Struggling Economy. Macroeconomic headwinds are reducing profits for healthcare startups and healthcare systems alike. Startups face a sharp downturn in operating income, forcing them to be more prudent about digital investments. Digital health startups are dealing with the worst funding environment in five years. Innovation like ChatGPT is particularly interesting because of its multi-faceted range of applications. Companies today are less likely to spend their limited dollars on software that can only deliver one service or solve a single problem in a health system.
Exploitation-for-Financial Gain. As many unsuspecting professionals will attest, learning that innovation can be a double-edged sword can be disconcerting. Whether it is Big Brother, faceless cyber criminals, or the neighbor down the street hacking into one’s WIFI, the idea of machines managing day-to-day patient interactions can be anxiety-provoking, and rightfully so.
Privacy & Security. Users of free ChatGPT websites will find that the terms and conditions and privacy files at the bottom of such homepages contain information contrary to using ChatGPT in one’s everyday clinical practice. When the Federal Trade Commission needed to fine digital health companies GoodRx and BetterHelp for allegedly sharing millions of consumers’ personal health information (PHI) with advertisers like Facebook and Google, what can we expect from yet more innovation? And it doesn’t stop there. Cerebral was investigated by the Office for Civil Rights for alleged HIPAA violations. Other reports have shown that many healthcare apps routinely change security features without providers’ awareness. Others legally sell clients’ sensitive data to data brokers. And most recently, 98% of the US hospital systems have been reported sharing patient PHI for marketing. For the everyday clinician considering ChatGPT to clarify patient records or session notes, caution is clearly in order.
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Using ChatGPT for managing email can also be problematic. When attempting to install ChatGPT to improve email writing, the user will note that the software company offering such a service will likely mention in the setup process that you are granting them access to your email inbox. Suppose that inbox contains the names of your client or patient, their email address, and potentially their other protected health information (PHI). In that case, you can easily violate privacy laws, including HIPAA in the US and PIPEDA in Canada. The correct way to proceed is to use a service that requires a Business Associate Agreement associated with a paid ChatGPT service. Otherwise, the bank account numbers sent to you by an impulsive family member may also be up for grabs.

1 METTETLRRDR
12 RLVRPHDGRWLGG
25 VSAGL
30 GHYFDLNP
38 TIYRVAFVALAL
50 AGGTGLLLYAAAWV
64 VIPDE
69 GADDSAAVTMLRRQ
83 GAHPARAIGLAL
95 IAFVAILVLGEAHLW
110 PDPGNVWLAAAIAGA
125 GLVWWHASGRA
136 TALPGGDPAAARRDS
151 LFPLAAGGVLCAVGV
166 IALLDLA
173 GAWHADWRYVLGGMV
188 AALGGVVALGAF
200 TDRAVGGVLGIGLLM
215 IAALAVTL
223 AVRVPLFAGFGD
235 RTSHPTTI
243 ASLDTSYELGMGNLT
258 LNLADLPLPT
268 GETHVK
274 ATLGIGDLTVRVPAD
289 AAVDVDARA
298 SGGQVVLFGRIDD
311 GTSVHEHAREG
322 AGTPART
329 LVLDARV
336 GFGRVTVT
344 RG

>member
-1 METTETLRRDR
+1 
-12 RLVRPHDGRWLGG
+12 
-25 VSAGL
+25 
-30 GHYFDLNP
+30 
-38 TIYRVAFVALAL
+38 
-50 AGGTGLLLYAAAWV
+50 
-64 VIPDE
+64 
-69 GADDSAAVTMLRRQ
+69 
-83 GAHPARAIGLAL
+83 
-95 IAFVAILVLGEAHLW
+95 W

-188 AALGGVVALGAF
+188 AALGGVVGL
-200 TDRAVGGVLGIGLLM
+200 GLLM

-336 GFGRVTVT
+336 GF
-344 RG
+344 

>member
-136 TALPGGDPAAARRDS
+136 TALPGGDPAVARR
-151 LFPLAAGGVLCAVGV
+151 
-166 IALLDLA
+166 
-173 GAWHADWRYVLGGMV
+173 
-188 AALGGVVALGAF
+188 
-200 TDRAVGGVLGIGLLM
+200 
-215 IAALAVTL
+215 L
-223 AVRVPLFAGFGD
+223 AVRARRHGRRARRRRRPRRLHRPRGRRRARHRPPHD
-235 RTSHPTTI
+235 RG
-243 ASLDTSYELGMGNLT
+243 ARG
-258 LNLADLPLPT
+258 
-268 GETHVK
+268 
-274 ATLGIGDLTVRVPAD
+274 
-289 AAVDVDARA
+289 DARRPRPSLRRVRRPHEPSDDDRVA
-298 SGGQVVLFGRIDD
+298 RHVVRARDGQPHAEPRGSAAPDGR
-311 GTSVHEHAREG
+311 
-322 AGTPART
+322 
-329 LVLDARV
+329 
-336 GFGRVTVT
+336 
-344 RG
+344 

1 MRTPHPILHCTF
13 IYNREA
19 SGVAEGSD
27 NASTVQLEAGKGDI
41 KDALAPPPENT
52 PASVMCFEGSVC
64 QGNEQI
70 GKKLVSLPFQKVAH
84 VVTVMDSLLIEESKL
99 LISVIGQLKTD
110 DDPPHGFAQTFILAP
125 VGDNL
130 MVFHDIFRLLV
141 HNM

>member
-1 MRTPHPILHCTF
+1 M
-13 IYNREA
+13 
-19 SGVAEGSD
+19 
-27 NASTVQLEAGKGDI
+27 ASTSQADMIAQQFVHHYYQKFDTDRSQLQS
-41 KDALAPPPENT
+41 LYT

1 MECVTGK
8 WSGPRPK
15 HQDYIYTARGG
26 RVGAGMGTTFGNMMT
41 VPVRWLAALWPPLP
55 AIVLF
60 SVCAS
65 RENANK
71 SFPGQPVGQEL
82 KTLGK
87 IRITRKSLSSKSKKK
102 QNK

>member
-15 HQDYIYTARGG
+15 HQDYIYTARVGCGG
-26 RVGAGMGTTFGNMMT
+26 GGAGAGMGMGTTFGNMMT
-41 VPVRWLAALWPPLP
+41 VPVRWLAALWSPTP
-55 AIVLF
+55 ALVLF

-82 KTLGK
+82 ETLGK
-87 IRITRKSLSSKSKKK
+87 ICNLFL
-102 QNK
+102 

Similarly, if you use it for web searching or other private activity, it can read, store, and often own the content you actively insert into its pages. Furthermore, some such systems also stipulate in their Terms and Conditions file that you implicitly indemnify them against any legal consequences they face from “licensing” the material you insert into their systems.
Summary & Invitation
Many technology nay-sayers were given a new-found appreciation for technological innovation during COVID’s forced adoption of telehealth. As clinicians and their organizations are beginning to see, technology continues to develop faster than most clinicians most realize. The challenge will continue for clinicians and their organizations to learn how to use AI and ChatGPT responsibly before uninformed clinicians know they have been unwitting yet active participants in harming their clients and patients. When clinicians embrace their need to be informed about their technology, we can continue our mission of helping people in need, but with more reach, power, and sensitivity.
In Ground Truths, Eric Topol recently published an article titled, “When patient questions are answered with higher quality and empathy by ChatGPT than physicians.”
If you take a moment to reflect on Dr. Topol’s article title, you might start to wonder if ChatGPT could replace psychotherapists. I recently posed this question to a highly techno-savvy group of my colleagues. Everyone went silent. Then someone switched the topic.
It is up to us to consider how clinicians deal with technology. If this article inspired you to do more, join a group of us at the Coalition for Technology in Behavioral Science, a non-profit that I began years ago. We have a place for you at our table.
1 The Journal for Technology in Behavioral Science is one of the few scientific journals founded on principles of interprofessionalism. It was founded by the Coalition for Technology in Behavioral Science and is published by Springer Health.